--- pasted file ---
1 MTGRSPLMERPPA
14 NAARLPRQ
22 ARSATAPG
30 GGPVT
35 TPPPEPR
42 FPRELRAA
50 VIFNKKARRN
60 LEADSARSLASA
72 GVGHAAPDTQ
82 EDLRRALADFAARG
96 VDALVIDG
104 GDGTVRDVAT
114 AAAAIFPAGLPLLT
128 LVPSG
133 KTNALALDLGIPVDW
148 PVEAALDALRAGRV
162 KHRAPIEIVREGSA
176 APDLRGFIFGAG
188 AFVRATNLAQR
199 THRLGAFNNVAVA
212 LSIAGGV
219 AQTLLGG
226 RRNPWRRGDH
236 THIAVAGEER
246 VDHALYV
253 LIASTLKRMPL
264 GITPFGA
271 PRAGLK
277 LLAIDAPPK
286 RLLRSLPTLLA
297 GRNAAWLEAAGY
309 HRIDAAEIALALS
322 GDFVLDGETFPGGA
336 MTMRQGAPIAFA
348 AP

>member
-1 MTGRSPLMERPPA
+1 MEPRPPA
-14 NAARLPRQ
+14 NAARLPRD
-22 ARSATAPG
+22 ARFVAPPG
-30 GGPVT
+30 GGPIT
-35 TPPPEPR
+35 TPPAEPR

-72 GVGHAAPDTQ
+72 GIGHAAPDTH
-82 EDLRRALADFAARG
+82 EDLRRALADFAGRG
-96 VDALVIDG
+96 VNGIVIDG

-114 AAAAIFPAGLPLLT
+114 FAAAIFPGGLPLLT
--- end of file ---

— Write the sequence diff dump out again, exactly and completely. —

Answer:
1 MTGRSPLMERPPA
14 NAARLPRQ
22 ARSATAPG
30 GGPVT
35 TPPPEPR
42 FPRELRAA
50 VIFNKKARRN
60 LEADSARSLASA
72 GVGHAAPDTQ
82 EDLRRALADFAARG
96 VDALVIDG
104 GDGTVRDVAT
114 AAAAIFPAGLPLLT
128 LVPSG
133 KTNALALDLGIPVDW
148 PVEAALDALRAGRV
162 KHRAPIEIVREGSA
176 APDLRGFIFGAG
188 AFVRATNLAQR
199 THRLGAFNNVAVA
212 LSIAGGV
219 AQTLLGG
226 RRNPWRRGDH
236 THIAVAGEER
246 VDHALYV
253 LIASTLKRMPL
264 GITPFGA
271 PRAGLK
277 LLAIDAPPK
286 RLLRSLPTLLA
297 GRNAAWLEAAGY
309 HRIDAAEIALALS
322 GDFVLDGETFPGGA
336 MTMRQGAPIAFA
348 AP

>member
-1 MTGRSPLMERPPA
+1 MEPRPPA
-14 NAARLPRQ
+14 NAARLPRD
-22 ARSATAPG
+22 ARFVAPPG
-30 GGPVT
+30 GGPIT
-35 TPPPEPR
+35 TPPAEPR

-72 GVGHAAPDTQ
+72 GIGHAAPDTH
-82 EDLRRALADFAARG
+82 EDLRRALADFAGRG
-96 VDALVIDG
+96 VNGIVIDG

-114 AAAAIFPAGLPLLT
+114 FAAAIFPGGLPLLT